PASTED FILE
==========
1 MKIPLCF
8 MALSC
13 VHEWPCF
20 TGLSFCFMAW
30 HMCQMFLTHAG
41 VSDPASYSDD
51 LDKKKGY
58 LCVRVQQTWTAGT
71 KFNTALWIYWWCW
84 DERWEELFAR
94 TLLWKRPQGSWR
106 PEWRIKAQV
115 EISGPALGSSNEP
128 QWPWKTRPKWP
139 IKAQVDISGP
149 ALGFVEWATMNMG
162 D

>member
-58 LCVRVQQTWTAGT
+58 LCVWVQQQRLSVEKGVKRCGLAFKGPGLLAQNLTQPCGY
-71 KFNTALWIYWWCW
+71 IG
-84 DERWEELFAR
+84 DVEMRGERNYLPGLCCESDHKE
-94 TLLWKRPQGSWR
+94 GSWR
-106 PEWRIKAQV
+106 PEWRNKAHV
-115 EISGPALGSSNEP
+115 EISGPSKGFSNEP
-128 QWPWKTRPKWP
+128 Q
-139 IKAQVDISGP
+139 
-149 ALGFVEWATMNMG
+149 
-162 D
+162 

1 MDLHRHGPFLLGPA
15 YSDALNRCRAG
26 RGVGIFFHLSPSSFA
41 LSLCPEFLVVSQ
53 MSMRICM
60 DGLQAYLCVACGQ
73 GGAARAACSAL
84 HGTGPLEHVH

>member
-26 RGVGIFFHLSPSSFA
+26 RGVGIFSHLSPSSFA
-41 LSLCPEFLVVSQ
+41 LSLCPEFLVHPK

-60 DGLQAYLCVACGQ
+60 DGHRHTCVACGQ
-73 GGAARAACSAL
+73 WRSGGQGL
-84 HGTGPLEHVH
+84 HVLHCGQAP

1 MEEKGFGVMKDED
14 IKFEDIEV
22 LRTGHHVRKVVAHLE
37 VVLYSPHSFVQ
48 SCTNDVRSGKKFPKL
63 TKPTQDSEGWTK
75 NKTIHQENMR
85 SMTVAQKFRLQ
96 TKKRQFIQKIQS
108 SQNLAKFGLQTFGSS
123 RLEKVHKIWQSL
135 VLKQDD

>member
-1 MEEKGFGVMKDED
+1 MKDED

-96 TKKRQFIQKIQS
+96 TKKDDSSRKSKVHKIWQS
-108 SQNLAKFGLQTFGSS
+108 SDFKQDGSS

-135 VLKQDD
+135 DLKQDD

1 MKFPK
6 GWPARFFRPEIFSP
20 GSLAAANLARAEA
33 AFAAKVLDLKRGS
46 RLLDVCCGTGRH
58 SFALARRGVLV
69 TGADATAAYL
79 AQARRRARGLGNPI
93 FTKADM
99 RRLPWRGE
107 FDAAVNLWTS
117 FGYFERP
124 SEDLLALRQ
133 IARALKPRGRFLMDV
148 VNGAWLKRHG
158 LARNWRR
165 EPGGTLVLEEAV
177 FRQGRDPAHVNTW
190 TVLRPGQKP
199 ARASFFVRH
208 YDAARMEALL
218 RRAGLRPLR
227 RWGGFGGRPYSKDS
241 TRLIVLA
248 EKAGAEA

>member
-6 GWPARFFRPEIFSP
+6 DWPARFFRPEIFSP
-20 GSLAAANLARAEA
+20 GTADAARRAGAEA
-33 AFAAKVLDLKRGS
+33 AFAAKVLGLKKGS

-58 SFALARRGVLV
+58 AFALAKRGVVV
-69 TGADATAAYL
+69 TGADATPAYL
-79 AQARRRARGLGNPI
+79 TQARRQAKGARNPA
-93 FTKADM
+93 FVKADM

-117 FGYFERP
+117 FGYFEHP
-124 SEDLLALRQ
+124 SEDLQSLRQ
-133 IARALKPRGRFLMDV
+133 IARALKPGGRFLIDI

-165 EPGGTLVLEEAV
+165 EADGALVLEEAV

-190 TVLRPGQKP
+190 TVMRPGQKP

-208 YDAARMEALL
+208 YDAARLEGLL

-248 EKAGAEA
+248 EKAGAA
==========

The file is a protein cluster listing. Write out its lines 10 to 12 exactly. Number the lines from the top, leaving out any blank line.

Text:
84 DERWEELFAR
94 TLLWKRPQGSWR
106 PEWRIKAQV